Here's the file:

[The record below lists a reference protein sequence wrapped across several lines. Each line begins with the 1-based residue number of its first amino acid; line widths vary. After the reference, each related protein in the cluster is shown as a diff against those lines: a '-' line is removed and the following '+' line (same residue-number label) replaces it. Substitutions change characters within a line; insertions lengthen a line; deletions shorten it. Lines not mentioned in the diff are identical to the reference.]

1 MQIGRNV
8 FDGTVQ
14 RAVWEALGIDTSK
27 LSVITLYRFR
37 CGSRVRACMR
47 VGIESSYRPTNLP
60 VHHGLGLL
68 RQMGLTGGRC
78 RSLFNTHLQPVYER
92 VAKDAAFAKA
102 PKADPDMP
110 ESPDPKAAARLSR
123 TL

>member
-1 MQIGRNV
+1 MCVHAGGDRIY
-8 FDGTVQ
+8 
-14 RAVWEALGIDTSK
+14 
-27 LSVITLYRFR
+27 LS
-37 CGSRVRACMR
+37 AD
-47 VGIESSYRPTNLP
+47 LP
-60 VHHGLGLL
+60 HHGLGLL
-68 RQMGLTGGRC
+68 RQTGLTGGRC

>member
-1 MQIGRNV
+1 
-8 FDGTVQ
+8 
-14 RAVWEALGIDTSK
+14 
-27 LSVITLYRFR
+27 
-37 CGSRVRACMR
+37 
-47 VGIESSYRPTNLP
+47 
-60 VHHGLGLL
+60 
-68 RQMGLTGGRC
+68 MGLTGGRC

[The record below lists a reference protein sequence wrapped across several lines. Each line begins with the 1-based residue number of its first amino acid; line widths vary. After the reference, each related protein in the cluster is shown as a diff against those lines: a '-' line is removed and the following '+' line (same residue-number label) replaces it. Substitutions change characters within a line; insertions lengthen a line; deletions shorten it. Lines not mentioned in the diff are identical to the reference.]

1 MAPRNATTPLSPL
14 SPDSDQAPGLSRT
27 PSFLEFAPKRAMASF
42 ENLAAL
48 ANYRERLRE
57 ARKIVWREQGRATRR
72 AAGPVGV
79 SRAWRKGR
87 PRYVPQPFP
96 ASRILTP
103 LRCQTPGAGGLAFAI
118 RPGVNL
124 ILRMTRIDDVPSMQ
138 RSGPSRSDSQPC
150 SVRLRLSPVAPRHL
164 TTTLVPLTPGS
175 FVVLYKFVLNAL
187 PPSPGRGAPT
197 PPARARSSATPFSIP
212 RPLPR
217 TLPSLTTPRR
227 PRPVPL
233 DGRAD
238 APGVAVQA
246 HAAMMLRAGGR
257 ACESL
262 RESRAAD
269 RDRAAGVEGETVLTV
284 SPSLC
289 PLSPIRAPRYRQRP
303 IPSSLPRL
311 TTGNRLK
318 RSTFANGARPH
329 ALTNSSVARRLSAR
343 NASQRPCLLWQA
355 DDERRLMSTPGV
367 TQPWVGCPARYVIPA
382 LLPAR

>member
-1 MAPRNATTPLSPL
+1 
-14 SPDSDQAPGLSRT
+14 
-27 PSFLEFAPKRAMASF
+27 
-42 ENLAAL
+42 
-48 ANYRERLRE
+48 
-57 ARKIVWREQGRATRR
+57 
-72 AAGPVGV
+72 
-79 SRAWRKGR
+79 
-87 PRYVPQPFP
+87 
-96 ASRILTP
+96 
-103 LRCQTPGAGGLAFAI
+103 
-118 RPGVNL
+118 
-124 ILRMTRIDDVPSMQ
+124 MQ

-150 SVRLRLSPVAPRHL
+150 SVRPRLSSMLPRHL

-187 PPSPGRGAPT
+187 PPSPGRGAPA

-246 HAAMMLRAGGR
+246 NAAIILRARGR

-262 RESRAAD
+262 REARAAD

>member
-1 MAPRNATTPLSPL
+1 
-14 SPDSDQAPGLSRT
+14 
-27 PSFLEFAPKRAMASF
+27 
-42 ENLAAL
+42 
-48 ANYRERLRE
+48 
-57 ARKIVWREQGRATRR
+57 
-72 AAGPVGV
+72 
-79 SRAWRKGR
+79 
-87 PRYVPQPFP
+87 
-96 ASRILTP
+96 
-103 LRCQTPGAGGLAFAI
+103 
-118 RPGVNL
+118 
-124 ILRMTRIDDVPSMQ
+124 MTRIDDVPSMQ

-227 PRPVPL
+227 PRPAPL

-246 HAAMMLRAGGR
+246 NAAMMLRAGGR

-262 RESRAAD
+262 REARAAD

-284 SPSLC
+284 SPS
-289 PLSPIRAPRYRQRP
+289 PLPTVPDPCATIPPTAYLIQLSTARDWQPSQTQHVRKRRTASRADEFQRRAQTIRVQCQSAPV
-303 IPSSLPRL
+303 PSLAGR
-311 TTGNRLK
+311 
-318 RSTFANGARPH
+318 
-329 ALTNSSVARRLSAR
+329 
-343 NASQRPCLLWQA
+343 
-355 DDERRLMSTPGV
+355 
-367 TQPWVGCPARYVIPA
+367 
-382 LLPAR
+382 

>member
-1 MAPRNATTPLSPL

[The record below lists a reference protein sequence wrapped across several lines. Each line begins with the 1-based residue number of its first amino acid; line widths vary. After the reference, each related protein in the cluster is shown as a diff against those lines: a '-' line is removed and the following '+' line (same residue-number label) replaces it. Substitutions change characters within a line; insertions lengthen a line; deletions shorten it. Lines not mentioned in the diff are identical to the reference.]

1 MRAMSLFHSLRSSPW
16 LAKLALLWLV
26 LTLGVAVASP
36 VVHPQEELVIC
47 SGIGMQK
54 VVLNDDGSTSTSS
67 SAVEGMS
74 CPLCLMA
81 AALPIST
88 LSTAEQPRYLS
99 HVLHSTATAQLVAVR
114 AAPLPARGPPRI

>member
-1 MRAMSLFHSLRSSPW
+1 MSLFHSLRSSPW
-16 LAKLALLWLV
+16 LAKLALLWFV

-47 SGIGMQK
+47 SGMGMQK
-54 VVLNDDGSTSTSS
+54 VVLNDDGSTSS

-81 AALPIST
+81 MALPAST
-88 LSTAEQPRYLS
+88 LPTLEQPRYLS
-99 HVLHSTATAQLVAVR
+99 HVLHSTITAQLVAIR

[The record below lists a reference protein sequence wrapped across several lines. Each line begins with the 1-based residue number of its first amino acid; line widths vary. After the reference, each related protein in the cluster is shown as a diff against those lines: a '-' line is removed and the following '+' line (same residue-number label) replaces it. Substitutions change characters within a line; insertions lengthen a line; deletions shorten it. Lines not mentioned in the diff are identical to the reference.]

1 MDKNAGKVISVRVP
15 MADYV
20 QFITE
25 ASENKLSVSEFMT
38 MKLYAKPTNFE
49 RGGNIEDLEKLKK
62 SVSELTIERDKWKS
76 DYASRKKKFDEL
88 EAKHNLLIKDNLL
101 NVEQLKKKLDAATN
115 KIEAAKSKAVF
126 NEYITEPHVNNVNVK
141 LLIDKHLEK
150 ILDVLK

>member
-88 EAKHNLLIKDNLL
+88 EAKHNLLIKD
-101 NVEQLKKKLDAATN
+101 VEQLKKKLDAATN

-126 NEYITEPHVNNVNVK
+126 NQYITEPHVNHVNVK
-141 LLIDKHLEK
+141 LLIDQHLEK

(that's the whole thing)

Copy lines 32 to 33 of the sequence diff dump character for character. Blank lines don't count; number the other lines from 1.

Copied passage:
>member
-1 MQIGRNV